Neurofilament Immunohistochemistry Followed by Luxol Fast Blue, for Staining Axons and Myelin in the Same Paraffin Section of Spinal Cord : Applied Immunohistochemistry & Molecular Morphology

Journal Logo

Technical Articles

Neurofilament Immunohistochemistry Followed by Luxol Fast Blue, for Staining Axons and Myelin in the Same Paraffin Section of Spinal Cord

Moszczynski, Alexander J. PhD*; Volkening, Kathryn PhD*,†; Strong, Michael J. MD*,†

Author Information
Applied Immunohistochemistry & Molecular Morphology 28(7):p 562-565, August 2020. | DOI: 10.1097/PAI.0000000000000814


Disorders of the nervous system including neurodegenerative disease, traumatic neuronal injury, and demyelinating disorders are characterized by different manifestations of axonal dysregulation and loss of myelin around affected axons. In the case of neurodegeneration, this axonal damage may precede or be directly related to progressive neuronal death in the disease process.1,2 In amyotrophic lateral sclerosis (ALS), for example, a broad range of pathologies has been described that include neuronal cytoplasmic inclusions composed of neurofilaments, neuronal spheroids, and dystrophic neurites.3–5 Axonal demyelination has also been observed in many neurodegenerative diseases including ALS in which pallor of the corticospinal tracts is a hallmark pathologic sign of the disease. Currently, stains used for the histopathologic assessment of ALS include hematoxylin and eosin and Luxol fast blue (LFB) (stain for myelin). Neither investigates axonal pathology itself or the relationship between axonal morphology and myelination. The ability to examine both of these processes (axonal loss and demyelination) to date has been largely undertaken using separate tissue sections. This requires use of twice as much tissue for experimental analysis, which in certain disease and experimental neuropathologic states can be scarce. For laboratories investigating both myelination and axonal health concurrently, immunofluorescence microscopy has typically been utilized.6 Although this approach is effective, it requires the use of 2 antibodies, a fluorescent microscope, long-term storage of slides at 4°C to preserve fluorescence, and is susceptible to photobleaching. More typically, a combination of silver-staining and a myelin stain are used to visualize axons and their myelin sheaths. Although these techniques remain in use with standardized protocols, they are perceived as being technically difficult and thus more difficult to attain in laboratories where they are not consistently used.7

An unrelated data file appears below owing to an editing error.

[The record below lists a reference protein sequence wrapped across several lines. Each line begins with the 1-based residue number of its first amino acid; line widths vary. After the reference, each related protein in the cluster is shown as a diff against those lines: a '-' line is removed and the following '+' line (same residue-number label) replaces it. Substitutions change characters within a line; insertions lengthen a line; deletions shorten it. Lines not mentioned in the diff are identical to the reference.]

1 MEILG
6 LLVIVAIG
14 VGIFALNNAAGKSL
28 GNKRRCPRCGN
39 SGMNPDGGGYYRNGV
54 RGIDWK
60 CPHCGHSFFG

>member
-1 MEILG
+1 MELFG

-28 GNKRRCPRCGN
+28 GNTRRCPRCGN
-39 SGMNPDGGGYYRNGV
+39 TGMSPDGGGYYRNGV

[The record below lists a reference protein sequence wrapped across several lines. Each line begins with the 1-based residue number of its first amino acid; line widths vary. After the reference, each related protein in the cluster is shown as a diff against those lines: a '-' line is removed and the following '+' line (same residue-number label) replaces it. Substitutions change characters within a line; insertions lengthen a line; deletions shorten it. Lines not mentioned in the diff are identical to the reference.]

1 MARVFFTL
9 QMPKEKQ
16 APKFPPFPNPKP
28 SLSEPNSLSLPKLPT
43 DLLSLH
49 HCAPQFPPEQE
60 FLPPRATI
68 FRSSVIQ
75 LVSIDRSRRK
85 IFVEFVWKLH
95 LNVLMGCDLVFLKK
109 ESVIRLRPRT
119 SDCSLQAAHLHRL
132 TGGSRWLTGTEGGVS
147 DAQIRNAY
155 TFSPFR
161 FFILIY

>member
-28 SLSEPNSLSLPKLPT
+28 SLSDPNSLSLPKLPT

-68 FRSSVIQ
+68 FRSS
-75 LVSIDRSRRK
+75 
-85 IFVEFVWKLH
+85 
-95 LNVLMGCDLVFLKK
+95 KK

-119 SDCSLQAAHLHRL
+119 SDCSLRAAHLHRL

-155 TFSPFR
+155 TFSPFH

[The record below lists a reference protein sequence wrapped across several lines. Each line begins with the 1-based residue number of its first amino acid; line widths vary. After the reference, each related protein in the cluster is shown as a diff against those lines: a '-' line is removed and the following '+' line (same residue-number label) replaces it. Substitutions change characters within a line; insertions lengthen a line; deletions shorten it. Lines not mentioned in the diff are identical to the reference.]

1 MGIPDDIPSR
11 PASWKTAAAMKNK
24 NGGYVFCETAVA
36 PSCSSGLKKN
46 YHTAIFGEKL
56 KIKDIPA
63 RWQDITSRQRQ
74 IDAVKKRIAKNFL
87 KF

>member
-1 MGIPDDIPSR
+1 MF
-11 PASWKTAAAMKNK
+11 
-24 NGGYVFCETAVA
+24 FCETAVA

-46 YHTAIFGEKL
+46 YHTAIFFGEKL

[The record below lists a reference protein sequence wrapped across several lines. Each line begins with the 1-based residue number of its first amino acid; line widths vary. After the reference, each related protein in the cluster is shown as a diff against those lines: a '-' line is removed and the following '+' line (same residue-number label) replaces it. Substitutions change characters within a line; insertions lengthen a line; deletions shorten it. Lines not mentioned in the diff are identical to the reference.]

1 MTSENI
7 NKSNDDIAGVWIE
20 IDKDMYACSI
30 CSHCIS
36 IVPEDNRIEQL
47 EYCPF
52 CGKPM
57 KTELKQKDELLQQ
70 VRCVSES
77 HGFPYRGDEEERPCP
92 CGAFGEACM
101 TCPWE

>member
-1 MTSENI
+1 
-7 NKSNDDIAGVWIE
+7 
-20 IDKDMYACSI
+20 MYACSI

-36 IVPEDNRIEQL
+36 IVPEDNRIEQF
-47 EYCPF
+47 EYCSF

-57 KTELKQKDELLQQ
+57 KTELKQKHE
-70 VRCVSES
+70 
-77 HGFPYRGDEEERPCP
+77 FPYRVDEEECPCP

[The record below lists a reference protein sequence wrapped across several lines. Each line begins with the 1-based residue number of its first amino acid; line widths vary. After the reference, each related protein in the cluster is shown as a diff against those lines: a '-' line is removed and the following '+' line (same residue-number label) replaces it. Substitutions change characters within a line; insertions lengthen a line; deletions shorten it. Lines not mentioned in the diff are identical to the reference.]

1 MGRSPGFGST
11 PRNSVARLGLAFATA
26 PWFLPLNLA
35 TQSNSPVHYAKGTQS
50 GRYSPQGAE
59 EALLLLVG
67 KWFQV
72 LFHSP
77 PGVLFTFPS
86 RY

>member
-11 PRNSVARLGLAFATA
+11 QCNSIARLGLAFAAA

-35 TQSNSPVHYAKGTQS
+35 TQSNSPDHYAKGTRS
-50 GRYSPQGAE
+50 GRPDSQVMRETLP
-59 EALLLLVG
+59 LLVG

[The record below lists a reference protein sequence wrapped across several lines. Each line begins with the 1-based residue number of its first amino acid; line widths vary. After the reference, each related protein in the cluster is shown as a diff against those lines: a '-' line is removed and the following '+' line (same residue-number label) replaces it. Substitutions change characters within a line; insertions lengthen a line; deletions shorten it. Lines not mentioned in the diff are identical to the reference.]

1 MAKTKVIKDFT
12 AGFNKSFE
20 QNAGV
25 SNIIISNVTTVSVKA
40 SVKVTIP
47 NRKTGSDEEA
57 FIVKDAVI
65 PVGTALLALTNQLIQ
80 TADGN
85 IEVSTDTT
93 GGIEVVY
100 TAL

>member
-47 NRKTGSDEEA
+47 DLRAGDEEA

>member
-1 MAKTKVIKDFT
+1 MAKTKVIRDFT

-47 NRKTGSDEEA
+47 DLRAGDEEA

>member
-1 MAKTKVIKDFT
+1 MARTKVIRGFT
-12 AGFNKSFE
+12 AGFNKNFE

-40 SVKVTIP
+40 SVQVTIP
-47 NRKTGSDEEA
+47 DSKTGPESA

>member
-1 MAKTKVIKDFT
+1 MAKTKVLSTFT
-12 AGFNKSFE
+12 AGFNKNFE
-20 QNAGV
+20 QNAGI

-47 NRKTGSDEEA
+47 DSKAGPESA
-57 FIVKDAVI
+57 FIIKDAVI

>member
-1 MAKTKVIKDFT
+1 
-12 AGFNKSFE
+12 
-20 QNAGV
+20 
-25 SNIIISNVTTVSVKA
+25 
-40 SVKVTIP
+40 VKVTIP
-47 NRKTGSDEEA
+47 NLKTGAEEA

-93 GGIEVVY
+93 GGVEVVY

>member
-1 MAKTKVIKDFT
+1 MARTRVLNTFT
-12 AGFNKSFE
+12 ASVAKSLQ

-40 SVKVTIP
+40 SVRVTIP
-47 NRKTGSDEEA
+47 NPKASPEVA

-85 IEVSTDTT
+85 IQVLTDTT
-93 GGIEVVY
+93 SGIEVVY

Given this, we sought to develop an easily applied colorimetric approach to assess both myelination and axonal integrity concurrently. Given the primary focus of our research on understanding the pathogenesis of ALS, we have used ALS tissues as our prototypic neurodegenerative disease state. To do so we have modified the LFB stain to act as a counterstain for diaminobenzidine (DAB) stain for the axon-specific protein, neurofilament.



For a detailed protocol, see Supplemental Protocol (Supplemental Digital Content 1, To summarize, to costain for axon integrity and myelination, immunohistochemistry (IHC) was performed using SMI-31 (1:50,000 titer; BioLegend, San Diago, CA) to stain for phosphorylated neurofilament heavy polypeptide followed by a LFB counterstain. To perform counterstaining, slides were dehydrated into 95% ethanol following development with DAB using sequential ethanol baths (water, 50% ethanol, 75% ethanol, 95% ethanol). Following dehydration, slides were placed in 1% LFB (procured ready-made in solution, L0294; Sigma, St. Louis, MO) for 48 hours at 56°C. After differentiation with 0.05% lithium carbonate and 70% EtOH, slides were dehydrated fully and coverslipped.

Methodological Considerations

The combination of DAB-based IHC with LFB stain is rarely conducted. Performing LFB stain before IHC led to the loss of staining intensity of the LFB stain. Due to this issue, IHC was performed before LFB. The SMI-31 dilution required to reduce the background to levels allowing the LFB stain to remain visible was lower than previously utilized in our laboratory, and a 1:50,000 titer was needed to avoid saturation. SMI-31 was selected as an axonal marker because disruption of neurofilament protein has been widely described in ALS.8–10 Furthermore, SMI-31 is a highly sensitive probe for both healthy and pathologic phosphorylated neurofilament which is an effective marker of axons in ALS.11 Because of the deposition of the insoluble brown polymer formed by the peroxidase-catalyzed reaction with DAB, we observed that the propensity of the tissue to retain its blue hue from the LFB process was reduced. Because of this, LFB staining was performed for 48 hours to enhance the penetration of stain in the tissue. At low magnification, the blue coloration of the LFB is especially masked by the abundant brown deposition of the DAB reaction labeling axons. Despite this, the palor can still be observed at low magnification (Fig. 1B). Note that while LFB is an excellent marker of myelin, it also stains erythrocytes (Fig. 1C) and users should be aware of this additional reactivity when using to stain for myelin.